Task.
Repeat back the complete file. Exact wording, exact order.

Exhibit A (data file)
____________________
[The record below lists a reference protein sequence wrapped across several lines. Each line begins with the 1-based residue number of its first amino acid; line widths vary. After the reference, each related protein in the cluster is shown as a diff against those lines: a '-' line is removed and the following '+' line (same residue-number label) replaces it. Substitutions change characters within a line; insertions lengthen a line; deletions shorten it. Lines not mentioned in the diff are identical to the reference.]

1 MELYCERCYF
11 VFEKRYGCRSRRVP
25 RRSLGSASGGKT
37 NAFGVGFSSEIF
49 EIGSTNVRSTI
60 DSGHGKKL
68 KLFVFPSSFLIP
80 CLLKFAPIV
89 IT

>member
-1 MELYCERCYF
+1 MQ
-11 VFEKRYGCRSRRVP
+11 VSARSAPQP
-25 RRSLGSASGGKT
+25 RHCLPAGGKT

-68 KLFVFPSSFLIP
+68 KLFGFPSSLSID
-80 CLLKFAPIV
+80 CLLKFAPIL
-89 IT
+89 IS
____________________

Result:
[The record below lists a reference protein sequence wrapped across several lines. Each line begins with the 1-based residue number of its first amino acid; line widths vary. After the reference, each related protein in the cluster is shown as a diff against those lines: a '-' line is removed and the following '+' line (same residue-number label) replaces it. Substitutions change characters within a line; insertions lengthen a line; deletions shorten it. Lines not mentioned in the diff are identical to the reference.]

1 MELYCERCYF
11 VFEKRYGCRSRRVP
25 RRSLGSASGGKT
37 NAFGVGFSSEIF
49 EIGSTNVRSTI
60 DSGHGKKL
68 KLFVFPSSFLIP
80 CLLKFAPIV
89 IT

>member
-1 MELYCERCYF
+1 MQ
-11 VFEKRYGCRSRRVP
+11 VSARSAPQP
-25 RRSLGSASGGKT
+25 RHCLPAGGKT

-68 KLFVFPSSFLIP
+68 KLFGFPSSLSID
-80 CLLKFAPIV
+80 CLLKFAPIL
-89 IT
+89 IS